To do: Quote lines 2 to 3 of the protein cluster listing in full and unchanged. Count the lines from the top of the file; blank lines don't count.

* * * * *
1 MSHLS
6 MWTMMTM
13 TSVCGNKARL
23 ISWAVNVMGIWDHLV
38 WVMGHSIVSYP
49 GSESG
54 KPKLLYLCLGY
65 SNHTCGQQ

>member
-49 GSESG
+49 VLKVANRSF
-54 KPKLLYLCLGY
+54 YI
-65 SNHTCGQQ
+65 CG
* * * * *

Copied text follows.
6 MWTMMTM
13 TSVCGNKARL